Numerous animal species live in the park: elks, otters, red foxes, wolves, lynx, coyotes… But the Katmai National Park is above all world-famous for its 2000 or so brown bears. Travellers from all over the world come to Brooks Falls to observe the mammals that come to feed on fresh salmon during the summer migration. Their fishing technique is quite impressive and visitors will no doubt be amazed by the spectacle! Thus nourished with proteins and fats essential to their survival during the harsh winter, brown bears can measure 2.5 to 3 metres in length and weigh up to 800 kilos!
Tongass National Forest
Tongass National Forest is the largest forest in the United States and is federally protected. It covers 80% of southeastern Alaska, including Juneau, the state capital. It also includes the listed national monuments of Misty Fjor and Admiralty Island. Wild, majestic, made up of lakes, fjords, glaciers, populated by bears, whales, deer, flown over by the golden eagle… It constitutes an exceptionally rich and diversified ecosystem.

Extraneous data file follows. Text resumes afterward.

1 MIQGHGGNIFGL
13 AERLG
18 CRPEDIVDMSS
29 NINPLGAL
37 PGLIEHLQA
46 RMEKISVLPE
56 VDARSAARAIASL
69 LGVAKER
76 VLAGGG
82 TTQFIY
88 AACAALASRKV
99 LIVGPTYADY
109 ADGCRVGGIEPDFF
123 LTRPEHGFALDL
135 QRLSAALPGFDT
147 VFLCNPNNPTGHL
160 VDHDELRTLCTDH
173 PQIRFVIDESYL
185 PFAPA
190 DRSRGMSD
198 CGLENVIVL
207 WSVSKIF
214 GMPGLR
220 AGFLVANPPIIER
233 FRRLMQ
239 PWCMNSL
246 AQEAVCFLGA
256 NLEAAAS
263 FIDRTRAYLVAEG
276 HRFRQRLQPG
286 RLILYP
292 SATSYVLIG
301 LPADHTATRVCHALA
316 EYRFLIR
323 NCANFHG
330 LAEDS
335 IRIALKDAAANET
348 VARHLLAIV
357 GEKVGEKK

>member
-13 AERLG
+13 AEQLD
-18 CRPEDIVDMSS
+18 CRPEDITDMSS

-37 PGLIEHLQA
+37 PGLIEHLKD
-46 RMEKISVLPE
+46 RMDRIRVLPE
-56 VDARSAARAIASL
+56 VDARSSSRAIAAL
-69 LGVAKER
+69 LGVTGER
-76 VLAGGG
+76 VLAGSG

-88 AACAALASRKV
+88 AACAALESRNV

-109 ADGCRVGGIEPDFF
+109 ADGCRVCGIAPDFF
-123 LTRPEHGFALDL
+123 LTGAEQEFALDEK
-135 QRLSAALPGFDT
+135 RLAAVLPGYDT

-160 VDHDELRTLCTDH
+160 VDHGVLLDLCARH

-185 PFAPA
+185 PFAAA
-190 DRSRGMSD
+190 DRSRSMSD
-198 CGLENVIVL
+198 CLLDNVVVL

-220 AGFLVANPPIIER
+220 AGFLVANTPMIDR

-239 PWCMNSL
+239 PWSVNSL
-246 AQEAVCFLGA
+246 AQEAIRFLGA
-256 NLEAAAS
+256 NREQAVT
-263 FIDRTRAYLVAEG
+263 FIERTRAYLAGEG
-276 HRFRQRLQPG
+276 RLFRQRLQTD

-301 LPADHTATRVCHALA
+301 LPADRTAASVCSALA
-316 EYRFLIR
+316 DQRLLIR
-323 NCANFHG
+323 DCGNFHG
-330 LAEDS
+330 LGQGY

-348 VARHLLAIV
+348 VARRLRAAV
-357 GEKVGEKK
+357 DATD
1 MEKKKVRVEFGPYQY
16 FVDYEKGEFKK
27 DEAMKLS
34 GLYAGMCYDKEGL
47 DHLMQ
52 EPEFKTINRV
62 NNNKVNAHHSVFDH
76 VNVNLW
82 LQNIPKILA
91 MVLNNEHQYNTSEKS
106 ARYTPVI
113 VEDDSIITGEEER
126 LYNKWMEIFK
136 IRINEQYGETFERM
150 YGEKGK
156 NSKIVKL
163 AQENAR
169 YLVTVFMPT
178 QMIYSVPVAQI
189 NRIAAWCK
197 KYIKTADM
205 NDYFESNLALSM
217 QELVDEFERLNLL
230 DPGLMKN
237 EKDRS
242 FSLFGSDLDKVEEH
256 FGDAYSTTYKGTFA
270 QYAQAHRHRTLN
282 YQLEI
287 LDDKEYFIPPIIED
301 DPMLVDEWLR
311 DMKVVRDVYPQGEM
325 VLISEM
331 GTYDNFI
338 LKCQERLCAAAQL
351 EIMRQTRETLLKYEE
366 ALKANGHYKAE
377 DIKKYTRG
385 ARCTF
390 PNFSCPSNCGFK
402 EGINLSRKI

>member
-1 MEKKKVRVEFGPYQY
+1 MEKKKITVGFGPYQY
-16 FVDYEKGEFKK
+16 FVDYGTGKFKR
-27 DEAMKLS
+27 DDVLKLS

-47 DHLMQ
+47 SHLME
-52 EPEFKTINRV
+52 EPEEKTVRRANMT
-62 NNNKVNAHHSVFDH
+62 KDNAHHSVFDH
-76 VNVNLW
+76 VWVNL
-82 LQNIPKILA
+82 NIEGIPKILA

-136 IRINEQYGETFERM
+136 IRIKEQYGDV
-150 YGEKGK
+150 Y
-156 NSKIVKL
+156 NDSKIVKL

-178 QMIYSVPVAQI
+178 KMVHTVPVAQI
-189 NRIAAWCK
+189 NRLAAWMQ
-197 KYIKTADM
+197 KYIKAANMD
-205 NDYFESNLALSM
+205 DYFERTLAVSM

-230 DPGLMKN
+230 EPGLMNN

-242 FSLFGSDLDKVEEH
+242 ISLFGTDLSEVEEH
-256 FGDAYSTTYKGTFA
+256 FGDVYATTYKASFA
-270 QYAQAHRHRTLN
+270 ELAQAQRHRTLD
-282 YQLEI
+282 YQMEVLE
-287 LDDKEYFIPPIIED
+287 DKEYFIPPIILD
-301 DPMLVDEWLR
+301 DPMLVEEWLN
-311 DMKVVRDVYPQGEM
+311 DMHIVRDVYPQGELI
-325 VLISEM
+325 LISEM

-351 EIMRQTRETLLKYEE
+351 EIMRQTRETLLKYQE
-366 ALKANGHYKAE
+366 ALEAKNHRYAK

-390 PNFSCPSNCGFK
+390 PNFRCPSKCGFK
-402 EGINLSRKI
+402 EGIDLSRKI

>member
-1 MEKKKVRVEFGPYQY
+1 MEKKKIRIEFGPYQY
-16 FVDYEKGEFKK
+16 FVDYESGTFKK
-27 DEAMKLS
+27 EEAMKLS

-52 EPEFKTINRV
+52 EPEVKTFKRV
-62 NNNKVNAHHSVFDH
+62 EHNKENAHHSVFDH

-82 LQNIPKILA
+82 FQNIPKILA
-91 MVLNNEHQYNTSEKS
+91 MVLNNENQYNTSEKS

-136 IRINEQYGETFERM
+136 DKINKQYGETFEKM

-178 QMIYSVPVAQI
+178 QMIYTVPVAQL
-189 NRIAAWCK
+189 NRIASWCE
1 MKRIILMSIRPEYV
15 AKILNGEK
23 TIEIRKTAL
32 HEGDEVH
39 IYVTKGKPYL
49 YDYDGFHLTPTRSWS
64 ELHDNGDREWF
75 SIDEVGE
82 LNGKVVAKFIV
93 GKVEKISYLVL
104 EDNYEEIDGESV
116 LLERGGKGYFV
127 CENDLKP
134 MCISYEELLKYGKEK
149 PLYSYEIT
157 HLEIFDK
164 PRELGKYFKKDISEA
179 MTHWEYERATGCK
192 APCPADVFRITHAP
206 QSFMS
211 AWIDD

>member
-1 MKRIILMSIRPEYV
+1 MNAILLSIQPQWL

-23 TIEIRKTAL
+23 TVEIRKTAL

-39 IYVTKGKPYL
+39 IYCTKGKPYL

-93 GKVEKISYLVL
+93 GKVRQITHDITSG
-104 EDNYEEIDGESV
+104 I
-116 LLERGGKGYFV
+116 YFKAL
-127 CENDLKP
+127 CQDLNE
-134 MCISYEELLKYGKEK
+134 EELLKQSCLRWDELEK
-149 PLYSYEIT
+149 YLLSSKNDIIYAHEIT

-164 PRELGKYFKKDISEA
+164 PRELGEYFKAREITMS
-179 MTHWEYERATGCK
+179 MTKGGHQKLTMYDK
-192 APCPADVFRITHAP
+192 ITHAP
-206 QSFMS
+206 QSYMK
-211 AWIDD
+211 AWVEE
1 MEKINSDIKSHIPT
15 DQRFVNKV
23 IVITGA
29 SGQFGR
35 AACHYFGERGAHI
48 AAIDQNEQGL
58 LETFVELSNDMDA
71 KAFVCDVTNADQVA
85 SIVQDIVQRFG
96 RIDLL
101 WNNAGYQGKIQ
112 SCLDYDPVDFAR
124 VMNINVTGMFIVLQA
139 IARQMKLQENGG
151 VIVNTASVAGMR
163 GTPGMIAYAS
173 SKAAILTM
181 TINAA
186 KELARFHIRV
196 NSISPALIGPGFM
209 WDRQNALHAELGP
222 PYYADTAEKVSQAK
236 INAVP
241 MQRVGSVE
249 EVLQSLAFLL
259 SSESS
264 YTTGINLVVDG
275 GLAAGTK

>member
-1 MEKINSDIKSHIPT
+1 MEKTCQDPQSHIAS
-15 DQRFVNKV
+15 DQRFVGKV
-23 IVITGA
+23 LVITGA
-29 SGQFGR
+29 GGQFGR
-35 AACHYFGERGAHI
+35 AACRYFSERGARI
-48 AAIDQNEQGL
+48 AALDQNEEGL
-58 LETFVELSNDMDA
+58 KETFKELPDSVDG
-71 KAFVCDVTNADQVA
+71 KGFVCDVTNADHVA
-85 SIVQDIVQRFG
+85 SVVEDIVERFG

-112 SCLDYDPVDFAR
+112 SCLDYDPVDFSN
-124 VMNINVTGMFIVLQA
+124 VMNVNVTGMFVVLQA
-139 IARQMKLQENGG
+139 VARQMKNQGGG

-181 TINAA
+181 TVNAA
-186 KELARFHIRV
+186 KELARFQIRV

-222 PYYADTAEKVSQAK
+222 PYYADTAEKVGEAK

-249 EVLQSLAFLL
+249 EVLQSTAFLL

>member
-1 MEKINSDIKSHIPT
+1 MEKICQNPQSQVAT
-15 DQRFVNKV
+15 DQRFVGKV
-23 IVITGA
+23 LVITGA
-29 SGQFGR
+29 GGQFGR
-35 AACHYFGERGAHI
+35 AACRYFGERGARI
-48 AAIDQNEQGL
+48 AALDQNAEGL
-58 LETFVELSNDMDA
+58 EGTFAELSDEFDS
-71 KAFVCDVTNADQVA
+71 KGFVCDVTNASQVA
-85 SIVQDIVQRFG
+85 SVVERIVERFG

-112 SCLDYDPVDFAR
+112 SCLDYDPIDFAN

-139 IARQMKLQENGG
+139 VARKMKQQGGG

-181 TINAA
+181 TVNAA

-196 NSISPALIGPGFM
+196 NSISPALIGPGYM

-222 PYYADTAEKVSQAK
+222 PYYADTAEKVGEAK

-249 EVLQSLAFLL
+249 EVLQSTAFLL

Today, the Tongass Forest is the largest reserve of large trees in the United States, but also represents one third of the world’s remaining temperate rainforests. A joy for nature lovers in its purest form!
Glacier Bay National Park
Glacier Bay is located in southeastern Alaska, about 150 kilometres from the state capital Juneau. It was named a UNESCO Biosphere Reserve in 1986 and has been a World Heritage Site since 1992. Stretching over 13,000km², its landscape is of course made up of ice fields but also spectacular fjords. Approximately one fifth of its surface area is a marine reserve, where endangered species such as the humpback whale or the Steller sea lion, commonly known as the sea lion, live.